Wishing each of you a “slow unfurling of grace” in the days ahead.

Advent in I-Don’t-Know-Ville

It occurred to me recently that the answer to almost every question in my life right now is: “I don’t know.”   With Woody’s recent retirement, we have made plans to move “back home” to New England.  We are in the process of purchasing a condo under construction in the Boston area.

But from there on it’s all questions.  When will we move? I don’t know.  It depends on selling our current home.  When will the house sell?  I don’t know.  What will it be like to move “back home”?  Is it even possible to do that?  Or was novelist Thomas Wolfe right when he famously proclaimed “You Can’t Go Home Again”?  I don’t know.  What about that biopsy you’ve been putting off?  When will you get that done?  I don’t know.  It depends on getting a major insurance mess straightened out.  How long will that take?   I don’t know.  And what about the results…?  Well, you’re getting the picture.

I’ve noticed that I’m not the only one living in I-don’t-know-ville.   Tons of people I know and love are living there, too.  Will the never-ending international adoption saga never end?  When will we meet these children?  WILL we ever meet these children?  When will my prodigal come home?  WILL he/she come home?  Will this court case ever get resolved and justice—and mercy—prevail?  Will the doctors ever figure out what’s wrong?  Will the money last till the end of the month?  To name just a few questions in my prayers for those I love.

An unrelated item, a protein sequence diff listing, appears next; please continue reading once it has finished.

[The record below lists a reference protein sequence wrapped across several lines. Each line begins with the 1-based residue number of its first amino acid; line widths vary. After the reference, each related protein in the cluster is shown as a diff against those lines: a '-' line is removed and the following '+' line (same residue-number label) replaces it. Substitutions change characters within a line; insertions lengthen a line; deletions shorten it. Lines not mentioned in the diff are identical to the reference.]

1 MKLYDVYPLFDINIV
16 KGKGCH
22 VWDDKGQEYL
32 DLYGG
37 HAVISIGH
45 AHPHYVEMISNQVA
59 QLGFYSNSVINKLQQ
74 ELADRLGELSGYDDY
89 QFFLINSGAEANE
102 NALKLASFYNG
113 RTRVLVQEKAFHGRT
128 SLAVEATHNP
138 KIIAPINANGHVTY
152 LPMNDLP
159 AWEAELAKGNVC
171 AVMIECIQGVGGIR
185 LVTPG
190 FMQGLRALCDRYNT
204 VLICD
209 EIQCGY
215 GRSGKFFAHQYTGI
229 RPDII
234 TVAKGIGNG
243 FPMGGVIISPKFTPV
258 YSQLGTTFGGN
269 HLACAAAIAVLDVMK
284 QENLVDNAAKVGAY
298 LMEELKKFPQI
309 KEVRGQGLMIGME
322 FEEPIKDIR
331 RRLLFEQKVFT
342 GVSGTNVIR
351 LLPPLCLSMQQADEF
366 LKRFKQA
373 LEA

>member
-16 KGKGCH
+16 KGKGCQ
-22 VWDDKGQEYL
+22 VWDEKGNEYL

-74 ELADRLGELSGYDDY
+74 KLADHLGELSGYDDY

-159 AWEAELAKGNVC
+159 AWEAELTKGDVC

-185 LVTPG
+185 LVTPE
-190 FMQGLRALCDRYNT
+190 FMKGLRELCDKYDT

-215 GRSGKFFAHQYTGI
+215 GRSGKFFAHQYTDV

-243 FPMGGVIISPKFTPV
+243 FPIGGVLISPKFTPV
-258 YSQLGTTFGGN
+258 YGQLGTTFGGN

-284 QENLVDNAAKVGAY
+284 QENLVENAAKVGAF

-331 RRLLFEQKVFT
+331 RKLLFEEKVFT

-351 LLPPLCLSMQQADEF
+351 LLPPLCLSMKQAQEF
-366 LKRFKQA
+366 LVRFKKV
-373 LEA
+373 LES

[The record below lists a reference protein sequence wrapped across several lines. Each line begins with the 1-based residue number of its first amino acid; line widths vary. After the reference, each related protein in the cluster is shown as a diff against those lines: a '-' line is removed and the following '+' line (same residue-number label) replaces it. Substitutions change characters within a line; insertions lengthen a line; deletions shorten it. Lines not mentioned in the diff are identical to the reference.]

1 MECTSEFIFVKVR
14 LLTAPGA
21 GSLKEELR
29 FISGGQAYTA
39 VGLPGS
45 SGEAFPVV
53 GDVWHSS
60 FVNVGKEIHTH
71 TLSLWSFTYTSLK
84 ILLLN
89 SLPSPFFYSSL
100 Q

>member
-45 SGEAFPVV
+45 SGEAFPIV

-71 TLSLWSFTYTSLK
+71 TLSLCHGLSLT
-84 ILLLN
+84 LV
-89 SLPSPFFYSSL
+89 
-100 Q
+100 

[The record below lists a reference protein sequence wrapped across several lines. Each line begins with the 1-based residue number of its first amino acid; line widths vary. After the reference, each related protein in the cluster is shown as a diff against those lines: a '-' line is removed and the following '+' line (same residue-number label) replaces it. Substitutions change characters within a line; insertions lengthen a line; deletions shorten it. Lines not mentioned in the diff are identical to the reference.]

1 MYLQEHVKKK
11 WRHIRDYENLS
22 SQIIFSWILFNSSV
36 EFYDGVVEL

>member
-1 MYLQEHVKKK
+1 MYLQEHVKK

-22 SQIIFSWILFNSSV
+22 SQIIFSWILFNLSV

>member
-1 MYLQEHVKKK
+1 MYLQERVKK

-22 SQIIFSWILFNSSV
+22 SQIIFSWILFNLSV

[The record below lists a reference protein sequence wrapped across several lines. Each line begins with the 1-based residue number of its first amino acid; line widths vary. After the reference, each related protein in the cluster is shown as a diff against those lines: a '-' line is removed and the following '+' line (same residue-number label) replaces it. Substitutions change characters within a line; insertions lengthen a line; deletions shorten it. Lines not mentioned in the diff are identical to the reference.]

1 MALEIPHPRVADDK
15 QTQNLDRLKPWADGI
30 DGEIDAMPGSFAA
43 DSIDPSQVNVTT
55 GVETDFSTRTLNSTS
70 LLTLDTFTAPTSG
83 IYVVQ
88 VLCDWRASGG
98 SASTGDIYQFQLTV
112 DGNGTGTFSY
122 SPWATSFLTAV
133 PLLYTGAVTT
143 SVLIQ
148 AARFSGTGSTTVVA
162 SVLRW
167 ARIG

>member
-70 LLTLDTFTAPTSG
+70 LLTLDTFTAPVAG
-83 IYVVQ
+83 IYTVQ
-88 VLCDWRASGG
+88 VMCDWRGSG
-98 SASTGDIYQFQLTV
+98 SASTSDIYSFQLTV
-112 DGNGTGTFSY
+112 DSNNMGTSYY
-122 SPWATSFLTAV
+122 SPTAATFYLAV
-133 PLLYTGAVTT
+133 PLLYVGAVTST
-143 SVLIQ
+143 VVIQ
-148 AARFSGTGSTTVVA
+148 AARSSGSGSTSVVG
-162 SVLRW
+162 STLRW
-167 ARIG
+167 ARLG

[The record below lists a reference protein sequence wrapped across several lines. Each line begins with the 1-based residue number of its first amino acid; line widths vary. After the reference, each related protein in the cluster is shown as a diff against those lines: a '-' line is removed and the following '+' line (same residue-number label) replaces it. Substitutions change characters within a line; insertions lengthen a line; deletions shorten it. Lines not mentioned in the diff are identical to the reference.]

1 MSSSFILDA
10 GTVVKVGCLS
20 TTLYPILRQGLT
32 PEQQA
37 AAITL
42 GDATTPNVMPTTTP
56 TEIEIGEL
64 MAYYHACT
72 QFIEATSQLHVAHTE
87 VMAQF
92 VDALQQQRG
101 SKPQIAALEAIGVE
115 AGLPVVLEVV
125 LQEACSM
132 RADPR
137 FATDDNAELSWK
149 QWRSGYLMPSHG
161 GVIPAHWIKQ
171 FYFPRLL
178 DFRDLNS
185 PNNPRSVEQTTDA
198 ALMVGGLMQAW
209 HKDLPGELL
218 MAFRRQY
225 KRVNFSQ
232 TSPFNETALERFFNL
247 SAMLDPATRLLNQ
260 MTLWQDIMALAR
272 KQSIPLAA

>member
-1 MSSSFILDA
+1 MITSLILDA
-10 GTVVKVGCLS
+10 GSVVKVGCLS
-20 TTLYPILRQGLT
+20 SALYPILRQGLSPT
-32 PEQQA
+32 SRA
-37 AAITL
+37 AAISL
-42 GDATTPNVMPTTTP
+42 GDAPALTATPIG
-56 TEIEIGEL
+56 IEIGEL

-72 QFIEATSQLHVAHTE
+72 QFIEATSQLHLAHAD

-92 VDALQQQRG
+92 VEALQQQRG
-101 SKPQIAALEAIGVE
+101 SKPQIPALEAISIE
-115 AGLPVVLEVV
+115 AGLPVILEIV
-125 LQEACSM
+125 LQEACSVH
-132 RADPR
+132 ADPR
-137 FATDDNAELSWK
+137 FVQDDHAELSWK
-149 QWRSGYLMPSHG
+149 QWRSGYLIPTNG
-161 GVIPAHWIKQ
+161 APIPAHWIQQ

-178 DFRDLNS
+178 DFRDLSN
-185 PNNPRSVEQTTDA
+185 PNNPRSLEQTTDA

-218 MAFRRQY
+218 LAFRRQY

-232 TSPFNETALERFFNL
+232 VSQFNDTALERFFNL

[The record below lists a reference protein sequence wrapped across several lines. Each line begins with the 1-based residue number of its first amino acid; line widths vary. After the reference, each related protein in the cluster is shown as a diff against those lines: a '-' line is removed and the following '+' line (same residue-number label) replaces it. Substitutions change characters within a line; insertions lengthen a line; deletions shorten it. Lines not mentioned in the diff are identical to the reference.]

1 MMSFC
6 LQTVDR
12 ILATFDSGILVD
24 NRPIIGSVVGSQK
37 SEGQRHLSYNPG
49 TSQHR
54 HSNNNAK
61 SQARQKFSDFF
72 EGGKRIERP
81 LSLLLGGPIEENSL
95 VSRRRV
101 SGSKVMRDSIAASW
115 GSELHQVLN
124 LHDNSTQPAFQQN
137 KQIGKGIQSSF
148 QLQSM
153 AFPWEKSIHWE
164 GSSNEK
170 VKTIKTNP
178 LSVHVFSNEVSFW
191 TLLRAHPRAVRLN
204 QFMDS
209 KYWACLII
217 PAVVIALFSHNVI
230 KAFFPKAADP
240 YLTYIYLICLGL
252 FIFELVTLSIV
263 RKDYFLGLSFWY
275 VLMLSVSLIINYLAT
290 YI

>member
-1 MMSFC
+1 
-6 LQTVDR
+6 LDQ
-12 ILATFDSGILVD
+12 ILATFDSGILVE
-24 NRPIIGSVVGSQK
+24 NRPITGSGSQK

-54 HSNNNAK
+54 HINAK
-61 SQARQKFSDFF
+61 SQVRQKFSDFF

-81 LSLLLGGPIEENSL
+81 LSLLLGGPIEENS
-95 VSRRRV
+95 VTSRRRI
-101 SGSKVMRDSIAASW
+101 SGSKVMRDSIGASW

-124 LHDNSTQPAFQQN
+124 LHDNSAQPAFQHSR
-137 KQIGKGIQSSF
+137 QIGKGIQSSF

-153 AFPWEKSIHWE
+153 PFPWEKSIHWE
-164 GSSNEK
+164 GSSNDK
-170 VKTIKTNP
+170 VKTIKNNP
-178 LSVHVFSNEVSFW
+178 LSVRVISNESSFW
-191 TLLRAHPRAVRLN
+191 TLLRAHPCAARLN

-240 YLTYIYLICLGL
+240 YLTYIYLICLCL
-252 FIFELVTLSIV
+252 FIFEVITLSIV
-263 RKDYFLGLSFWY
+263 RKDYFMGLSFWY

It seems to be an Advent season of I-don’t–know.  Which brings to mind the fact that there were a lot of I-don’t-know people at that first Christmas.   Joseph and Mary must have had plenty of unanswered questions on that road to Bethlehem.   And when they had to flee to Egypt.  And a thousand other times in the parenting of Jesus.  What was God up to in allowing life for His son to look like this?  And the shepherds and the wisemen: What does this amazing birth mean?  And Simeon and Anna in the years they waited to meet Him: “How long, O Lord, how long?”

But they did know one thing, and it’s the central truth of Christmas: God is now with us!  “And they will call Him Immanuel—which means, “God with us.”  (Matthew 1:23)

I don’t know about you, but I don’t like living in I-don’t-know-ville.  It makes me nervous.  I am, after all, half-German, firstborn, and off the charts on the Myers Briggs J-scale.   I like answers better than questions.  But maybe there’s something to be learned here from those first Christmas people.  And more importantly, from the God who invaded their world.